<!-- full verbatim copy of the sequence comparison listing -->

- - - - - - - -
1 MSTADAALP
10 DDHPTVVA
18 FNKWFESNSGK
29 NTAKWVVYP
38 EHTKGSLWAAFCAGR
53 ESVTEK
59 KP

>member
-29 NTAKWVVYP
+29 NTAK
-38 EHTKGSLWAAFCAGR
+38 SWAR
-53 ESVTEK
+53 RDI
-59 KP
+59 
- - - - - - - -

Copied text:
1 MSTADAALP
10 DDHPTVVA
18 FNKWFESNSGK
29 NTAKWVVYP
38 EHTKGSLWAAFCAGR
53 ESVTEK
59 KP

>member
-29 NTAKWVVYP
+29 NTAK
-38 EHTKGSLWAAFCAGR
+38 SWAR
-53 ESVTEK
+53 RDI
-59 KP
+59 